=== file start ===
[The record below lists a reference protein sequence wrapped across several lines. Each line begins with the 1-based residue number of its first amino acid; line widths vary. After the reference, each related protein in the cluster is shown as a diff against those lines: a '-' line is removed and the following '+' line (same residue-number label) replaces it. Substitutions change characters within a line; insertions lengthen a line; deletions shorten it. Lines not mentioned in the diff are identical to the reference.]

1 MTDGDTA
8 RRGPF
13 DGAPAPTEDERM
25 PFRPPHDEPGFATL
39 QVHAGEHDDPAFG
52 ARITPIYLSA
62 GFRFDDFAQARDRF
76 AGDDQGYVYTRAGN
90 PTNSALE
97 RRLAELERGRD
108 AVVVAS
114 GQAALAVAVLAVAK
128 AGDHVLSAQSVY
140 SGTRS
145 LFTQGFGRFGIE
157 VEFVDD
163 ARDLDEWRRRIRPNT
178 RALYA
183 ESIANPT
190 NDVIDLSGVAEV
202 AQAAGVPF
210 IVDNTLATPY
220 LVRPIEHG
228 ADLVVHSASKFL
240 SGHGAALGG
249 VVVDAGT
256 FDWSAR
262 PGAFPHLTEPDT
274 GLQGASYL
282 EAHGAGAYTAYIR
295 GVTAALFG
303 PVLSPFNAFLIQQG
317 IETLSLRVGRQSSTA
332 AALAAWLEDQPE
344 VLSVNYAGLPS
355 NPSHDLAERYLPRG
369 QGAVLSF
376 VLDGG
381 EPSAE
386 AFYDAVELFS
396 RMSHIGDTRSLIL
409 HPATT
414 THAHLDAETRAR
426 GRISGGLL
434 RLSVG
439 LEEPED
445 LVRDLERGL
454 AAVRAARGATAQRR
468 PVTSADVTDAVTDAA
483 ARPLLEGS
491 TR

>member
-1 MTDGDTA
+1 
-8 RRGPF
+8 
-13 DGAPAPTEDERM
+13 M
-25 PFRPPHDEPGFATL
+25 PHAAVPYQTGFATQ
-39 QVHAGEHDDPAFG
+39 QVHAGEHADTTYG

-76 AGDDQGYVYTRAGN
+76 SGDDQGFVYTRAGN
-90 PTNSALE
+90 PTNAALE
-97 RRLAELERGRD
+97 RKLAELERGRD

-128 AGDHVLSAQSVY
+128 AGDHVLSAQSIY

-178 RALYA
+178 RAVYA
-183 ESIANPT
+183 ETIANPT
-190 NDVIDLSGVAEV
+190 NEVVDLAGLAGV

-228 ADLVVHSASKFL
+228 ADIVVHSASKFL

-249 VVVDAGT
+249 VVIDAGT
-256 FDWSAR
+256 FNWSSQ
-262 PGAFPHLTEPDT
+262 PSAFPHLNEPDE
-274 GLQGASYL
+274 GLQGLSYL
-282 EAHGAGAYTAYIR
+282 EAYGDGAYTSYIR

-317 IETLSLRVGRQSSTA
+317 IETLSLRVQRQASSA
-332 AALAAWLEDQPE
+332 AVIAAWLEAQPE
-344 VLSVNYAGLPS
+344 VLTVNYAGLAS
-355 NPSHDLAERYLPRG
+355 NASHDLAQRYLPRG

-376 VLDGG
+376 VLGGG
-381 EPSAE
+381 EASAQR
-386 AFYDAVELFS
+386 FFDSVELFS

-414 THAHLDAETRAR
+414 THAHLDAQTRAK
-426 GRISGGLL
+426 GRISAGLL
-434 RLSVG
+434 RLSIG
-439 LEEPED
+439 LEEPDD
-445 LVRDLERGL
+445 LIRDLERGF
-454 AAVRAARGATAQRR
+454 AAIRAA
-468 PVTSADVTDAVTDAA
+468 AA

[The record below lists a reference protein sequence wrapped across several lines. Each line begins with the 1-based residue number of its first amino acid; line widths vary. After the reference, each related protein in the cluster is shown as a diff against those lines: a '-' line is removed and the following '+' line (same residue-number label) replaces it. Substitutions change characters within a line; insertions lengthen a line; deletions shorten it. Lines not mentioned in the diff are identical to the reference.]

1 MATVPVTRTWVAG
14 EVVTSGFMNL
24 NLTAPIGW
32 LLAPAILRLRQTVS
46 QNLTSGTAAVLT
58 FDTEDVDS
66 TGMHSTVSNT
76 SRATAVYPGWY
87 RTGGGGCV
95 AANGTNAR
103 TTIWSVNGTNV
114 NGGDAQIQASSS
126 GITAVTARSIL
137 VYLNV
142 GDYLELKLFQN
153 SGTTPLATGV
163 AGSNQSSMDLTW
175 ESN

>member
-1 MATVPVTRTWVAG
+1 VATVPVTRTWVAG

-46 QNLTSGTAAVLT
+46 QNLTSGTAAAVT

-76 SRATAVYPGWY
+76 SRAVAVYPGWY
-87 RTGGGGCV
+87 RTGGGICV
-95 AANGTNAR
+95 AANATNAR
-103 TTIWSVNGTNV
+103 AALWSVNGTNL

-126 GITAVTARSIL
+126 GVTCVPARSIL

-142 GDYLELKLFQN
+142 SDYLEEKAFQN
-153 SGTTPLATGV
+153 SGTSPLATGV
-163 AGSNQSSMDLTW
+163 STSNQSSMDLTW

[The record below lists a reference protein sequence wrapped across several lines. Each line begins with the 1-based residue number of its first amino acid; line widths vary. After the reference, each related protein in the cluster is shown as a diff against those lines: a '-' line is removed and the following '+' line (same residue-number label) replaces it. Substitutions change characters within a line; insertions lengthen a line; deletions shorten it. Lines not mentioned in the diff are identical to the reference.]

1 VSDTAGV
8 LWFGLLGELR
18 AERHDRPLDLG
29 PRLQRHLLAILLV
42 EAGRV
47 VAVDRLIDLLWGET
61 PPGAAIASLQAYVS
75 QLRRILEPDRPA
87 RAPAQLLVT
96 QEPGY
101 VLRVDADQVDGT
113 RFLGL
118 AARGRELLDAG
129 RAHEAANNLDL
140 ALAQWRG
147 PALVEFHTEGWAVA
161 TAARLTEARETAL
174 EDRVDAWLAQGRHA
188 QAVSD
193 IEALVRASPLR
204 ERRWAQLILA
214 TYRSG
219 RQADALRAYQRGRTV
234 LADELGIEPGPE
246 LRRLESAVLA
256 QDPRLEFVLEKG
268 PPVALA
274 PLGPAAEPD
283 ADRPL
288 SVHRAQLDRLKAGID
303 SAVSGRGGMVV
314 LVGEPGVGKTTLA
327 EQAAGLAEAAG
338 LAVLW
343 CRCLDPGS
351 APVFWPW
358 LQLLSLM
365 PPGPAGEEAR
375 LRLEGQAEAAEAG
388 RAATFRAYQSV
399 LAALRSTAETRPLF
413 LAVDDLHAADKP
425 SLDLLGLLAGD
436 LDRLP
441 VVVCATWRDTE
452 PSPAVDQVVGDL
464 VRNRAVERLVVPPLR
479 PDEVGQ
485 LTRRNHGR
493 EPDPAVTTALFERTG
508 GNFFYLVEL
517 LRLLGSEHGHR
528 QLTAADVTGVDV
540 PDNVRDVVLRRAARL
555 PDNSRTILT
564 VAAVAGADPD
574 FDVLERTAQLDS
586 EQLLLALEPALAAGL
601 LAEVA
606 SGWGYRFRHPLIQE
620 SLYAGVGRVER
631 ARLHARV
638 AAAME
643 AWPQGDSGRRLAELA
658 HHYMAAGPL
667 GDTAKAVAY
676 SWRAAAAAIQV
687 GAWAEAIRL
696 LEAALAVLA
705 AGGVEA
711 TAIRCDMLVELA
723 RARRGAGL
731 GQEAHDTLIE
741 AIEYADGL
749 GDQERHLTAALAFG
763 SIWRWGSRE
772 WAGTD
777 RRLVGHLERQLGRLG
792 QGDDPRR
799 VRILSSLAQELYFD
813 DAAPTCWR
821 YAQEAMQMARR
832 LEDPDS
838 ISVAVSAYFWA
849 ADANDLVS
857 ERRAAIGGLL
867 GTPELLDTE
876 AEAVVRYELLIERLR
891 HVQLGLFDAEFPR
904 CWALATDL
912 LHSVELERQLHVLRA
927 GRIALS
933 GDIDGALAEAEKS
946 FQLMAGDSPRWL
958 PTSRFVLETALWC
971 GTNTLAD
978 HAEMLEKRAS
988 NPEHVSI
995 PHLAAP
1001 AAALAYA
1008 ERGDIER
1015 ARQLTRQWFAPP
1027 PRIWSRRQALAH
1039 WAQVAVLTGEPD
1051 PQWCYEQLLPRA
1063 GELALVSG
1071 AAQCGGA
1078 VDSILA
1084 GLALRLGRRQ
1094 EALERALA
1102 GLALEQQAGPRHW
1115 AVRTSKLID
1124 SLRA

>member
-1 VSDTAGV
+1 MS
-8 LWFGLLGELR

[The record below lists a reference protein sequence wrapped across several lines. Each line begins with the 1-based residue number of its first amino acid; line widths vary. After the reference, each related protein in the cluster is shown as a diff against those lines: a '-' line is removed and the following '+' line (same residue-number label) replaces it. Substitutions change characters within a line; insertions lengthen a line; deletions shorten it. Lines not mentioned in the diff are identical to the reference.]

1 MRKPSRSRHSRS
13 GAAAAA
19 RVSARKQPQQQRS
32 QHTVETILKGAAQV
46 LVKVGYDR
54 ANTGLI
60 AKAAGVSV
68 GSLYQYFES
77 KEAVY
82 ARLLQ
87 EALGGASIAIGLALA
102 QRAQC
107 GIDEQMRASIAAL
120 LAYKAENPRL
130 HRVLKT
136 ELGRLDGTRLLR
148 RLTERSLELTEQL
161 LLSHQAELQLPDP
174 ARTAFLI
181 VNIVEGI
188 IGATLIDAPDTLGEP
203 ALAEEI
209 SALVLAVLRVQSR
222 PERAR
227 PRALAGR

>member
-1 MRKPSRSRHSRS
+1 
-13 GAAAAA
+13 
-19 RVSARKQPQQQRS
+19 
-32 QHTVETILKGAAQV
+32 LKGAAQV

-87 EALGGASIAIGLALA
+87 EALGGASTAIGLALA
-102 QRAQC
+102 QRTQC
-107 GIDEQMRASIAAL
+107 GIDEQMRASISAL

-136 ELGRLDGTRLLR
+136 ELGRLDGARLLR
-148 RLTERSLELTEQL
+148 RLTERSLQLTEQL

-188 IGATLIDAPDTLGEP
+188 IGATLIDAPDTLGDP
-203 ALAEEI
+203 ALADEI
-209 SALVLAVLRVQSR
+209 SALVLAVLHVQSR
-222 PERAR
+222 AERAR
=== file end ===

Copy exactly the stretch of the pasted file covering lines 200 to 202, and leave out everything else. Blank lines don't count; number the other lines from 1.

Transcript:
413 LAVDDLHAADKP
425 SLDLLGLLAGD
436 LDRLP